Silk Road 2.0 Shut Down

Silk Road 2.0 Shut Down

 

Author: Justin Mckibben

Silk Road was originally an internet black market used for digital drug dealing to be utilized for people to make massive sales and purchases without having to take the average dealers risk of riding around with large quantities of narcotics in their car, or meeting in shady alleys.

While the first Silk Road was shut down some time ago following an extensive investigation and the operator arrested, there was a new version that went online and active to take up the mantel, which has thankfully been put to an end as soon as possible.

The end of the line came up relatively quickly for Silk Road 2.0, a secretive online drugs marketplace created and modeled after the original “Amazon.com of drugs”. The plug was recently pulled on the second generation Silk Road 2.0. Today, the FBI announced they’ve put a swift and effective end to the second installment of the illicit drugs website, and taken its alleged owner, 26-year-old Blake Benthall, into custody.

The Illicit Legacy

The illegal Dark Web, which is only accessible by volunteer-operated encrypted networks like Tor, always attracts many “freedom-loving” types including libertarians, hackers and anarchists, as well as criminals of all kinds looking to make a change to their own enterprises through a ‘safer’ forum.

When the FBI arrested Ulbritch in 2013 he was placed in custody and faced trial on charges including narcotics trafficking, money laundering, computer hacking, and even conspiracy to commit murder.

During the brief absence of Silk Road rival marketplaces such as Agora and Evolution continued to operate. Agora quickly became the new standard for online drug transactions. Its main competitor, Black Market Reloaded, was shut down in November 2013 after its source code was leaked. After that, Sheep was the main competitor until it too went under—and stole a treasure in users’ bitcoin.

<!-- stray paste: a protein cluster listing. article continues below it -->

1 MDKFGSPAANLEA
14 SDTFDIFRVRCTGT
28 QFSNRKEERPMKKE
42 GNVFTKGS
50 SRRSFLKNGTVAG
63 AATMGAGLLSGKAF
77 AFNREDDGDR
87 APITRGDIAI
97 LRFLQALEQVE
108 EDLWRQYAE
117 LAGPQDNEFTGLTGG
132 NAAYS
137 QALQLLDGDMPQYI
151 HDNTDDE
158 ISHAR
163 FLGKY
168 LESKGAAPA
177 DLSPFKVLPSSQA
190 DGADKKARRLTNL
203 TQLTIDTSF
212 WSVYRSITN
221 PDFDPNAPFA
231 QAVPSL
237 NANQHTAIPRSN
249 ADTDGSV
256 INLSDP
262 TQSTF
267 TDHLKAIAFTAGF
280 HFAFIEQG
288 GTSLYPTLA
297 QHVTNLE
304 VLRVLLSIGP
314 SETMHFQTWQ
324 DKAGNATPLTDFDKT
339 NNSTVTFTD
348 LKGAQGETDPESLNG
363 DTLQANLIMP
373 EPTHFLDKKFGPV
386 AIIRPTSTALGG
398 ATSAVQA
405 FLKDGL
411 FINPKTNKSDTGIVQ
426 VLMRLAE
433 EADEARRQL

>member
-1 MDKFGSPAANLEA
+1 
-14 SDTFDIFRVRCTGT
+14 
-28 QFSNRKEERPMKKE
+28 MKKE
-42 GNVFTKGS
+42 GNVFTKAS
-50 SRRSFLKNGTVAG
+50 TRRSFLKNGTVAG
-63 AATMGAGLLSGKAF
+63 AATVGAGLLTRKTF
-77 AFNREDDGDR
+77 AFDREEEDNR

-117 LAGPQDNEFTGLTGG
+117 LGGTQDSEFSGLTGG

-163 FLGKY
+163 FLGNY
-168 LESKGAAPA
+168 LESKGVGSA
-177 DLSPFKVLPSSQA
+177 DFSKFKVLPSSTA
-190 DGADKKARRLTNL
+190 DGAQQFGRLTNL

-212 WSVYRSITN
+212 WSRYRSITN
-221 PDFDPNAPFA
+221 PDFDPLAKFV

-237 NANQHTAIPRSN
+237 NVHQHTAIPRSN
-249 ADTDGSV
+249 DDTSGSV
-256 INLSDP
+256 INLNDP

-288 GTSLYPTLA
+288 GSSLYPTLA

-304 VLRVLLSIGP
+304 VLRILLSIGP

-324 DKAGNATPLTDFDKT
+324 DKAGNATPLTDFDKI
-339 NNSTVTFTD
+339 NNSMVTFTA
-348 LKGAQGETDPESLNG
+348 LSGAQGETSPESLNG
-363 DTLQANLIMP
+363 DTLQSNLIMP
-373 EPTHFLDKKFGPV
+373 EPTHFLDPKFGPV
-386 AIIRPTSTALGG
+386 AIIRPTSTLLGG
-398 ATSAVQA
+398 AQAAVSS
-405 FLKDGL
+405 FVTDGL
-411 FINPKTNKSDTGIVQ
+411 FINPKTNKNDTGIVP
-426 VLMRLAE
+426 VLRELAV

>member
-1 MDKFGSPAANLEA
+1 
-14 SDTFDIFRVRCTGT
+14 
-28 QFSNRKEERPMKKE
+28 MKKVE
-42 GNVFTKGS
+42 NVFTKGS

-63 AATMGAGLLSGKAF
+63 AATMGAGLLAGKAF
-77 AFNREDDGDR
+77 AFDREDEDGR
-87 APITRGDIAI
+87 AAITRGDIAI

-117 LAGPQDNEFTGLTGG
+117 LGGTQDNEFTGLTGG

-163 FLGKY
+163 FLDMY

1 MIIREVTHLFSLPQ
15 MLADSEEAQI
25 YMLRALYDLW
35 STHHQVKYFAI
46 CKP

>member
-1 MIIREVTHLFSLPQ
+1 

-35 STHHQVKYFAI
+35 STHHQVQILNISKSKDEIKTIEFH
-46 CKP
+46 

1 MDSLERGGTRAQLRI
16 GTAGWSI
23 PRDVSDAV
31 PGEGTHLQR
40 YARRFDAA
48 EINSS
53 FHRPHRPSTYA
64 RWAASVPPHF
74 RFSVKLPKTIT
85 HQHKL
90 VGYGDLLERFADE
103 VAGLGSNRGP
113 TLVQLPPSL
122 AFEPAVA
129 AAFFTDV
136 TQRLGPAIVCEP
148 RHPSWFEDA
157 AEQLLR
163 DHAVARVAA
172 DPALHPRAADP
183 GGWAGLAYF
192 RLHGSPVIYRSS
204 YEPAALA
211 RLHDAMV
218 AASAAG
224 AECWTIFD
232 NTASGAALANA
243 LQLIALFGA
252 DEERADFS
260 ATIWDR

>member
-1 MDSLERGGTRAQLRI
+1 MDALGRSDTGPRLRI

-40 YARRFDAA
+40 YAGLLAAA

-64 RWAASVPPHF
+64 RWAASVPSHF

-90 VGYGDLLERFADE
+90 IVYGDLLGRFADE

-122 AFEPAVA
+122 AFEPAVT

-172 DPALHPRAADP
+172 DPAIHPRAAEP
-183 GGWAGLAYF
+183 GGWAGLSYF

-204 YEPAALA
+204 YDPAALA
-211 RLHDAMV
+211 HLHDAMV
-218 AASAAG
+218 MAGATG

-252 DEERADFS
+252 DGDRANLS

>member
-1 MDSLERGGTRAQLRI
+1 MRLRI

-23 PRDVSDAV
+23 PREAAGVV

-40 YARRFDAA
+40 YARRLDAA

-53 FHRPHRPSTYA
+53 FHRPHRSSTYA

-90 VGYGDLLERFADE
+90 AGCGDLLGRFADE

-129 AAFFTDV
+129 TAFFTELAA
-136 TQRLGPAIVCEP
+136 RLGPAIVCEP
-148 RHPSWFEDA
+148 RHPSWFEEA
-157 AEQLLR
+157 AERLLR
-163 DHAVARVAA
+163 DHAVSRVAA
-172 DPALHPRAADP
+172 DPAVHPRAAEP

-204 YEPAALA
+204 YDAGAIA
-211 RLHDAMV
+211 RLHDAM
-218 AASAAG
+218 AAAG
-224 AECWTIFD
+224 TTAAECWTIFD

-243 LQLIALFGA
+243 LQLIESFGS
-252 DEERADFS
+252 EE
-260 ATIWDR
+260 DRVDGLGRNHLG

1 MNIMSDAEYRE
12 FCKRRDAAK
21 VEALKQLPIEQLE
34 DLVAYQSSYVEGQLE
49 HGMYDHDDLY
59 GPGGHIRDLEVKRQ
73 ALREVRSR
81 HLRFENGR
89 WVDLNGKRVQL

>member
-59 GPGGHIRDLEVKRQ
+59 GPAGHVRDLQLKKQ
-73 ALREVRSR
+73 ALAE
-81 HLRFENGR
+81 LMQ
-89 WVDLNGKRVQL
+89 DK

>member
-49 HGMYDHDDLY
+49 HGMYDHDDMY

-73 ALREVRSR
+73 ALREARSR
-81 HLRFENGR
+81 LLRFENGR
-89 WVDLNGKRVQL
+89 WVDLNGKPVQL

A big part of Black Market Reloaded’s success came from its willingness to sell lethal weapons, including dynamite and other explosives. Silk Road had no objection to offering a wide range of merchandise, but that site drew the line at weapons.

Passing the Torch

Silk Road 2.0 developed and went viral within a matter of weeks after owner Ross Ulbritch, known by the online alias “Dread Pirate Roberts,” was arrested in October of last year. Benthall, who is known online as “Defcon,” began operating Silk Road 2.0 that December, only a month after the site was launched by a co-conspirator who remains un-identified at this time. Given the nature of the crime and the collective evidence against “Defcon” the charges against Benthall could carry a maximum sentence of life in prison.